FOR RSS

Human Remains Found Frozen in a Glacier Atop Mexico's Tallest Mountain Could Belong to Explorers Missing for 60 Years

“They are practically planted in concrete."

Picture taken from Tlatichuca, state of Puebla, Mexico, on March 13, 2015 of the Pico de Orizaba mountain, where four climbers died in 1959. A team of Mexican climbers searching for a frozen body on the country's highest mountain -- and North America's third -- stumbled onto a second mummified cadaver during their expedition on March 5. The 12 local civil protection mountaineers had embarked on their mission after climbers reported seeing a frozen skull 310 metres (1,000 feet) from the peak of the Pico de Orizaba. The second body was found 150 metres away, and it was also frozen and mummified, said Juan Navarro, mayor of the town of Chalchicomula de Sesma, near the mountain. AFP PHOTO/RONALDO SCHEMIDT (Photo credit should read RONALDO SCHEMIDT/AFP/Getty Images)

Mexican climbers have reported finding frozen mummies where a glacier once stood atop Mexico's tallest peak.

The remains are believed to be two of three explorers who went missing in a 1959 avalanche and were discovered about 3,200 feet from Pico de Orizaba, Mexico's tallest mountain and North America's third-tallest mountain, the United Kingdom's Express reported.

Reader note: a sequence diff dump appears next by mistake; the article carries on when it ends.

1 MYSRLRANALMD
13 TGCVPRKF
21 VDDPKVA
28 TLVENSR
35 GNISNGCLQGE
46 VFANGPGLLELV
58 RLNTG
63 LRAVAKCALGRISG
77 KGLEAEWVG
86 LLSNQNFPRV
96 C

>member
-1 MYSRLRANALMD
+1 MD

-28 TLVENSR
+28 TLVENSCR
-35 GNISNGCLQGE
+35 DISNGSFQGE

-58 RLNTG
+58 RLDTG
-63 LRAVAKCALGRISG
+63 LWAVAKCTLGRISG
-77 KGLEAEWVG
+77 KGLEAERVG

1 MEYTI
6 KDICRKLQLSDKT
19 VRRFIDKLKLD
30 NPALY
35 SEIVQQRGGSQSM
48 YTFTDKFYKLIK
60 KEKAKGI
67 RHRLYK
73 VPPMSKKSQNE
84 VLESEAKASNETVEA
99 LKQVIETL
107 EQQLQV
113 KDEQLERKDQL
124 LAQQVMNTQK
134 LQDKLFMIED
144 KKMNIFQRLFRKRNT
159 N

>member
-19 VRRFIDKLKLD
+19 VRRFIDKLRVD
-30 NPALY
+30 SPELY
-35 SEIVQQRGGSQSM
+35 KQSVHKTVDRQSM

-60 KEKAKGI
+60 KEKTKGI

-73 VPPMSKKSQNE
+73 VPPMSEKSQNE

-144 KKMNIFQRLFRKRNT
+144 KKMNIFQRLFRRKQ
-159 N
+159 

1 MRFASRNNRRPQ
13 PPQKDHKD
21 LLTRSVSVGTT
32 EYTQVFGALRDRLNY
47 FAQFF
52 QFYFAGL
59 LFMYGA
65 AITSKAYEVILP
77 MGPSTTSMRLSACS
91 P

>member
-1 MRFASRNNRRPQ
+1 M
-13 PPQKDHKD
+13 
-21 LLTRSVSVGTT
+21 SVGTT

Picture taken from Tlatichuca, state of Puebla, Mexico, on March 13, 2015 of the Pico de Orizaba mountain, where four climbers died in 1959. (RONALDO SCHEMIDT/AFP/Getty Images)

The bodies were found poking out of what was once a glacier more than 17,000 feet above the ground.

Climbers recently found only a head and a hand but they later determined the body parts were those of two different people. The hand appeared to be clutching the other individual.

Three people died in the 1959 incident and three others survived.

Mayor Juan Navarro of the nearby town of Chalchicomula de Sesma said the bodies still had some skin, tissue and clothing on them. Navarro said officials will eventually recover the bodies but that recent weather, combined with the steep slope of the mountain, has made that difficult.

“They are practically planted in concrete,” Navarro said.

Luis Espinoza, 78, was one of the three who survived the 1959 avalanche, and said he believes the bodies are two of the three explorers he was with nearly 60 years ago.

(H/T: Quartz)

Follow Jon Street (@JonStreet) on Twitter

One last thing…
Watch TheBlaze live and on demand on any device, anywhere, anytime.
try premium
Exclusive video
All Videos
Watch BlazeTV on your favorite device, anytime, anywhere.
Try BlazeTV for Free
Sponsored content
Daily News Highlights

Get the news that matters most delivered directly to your inbox.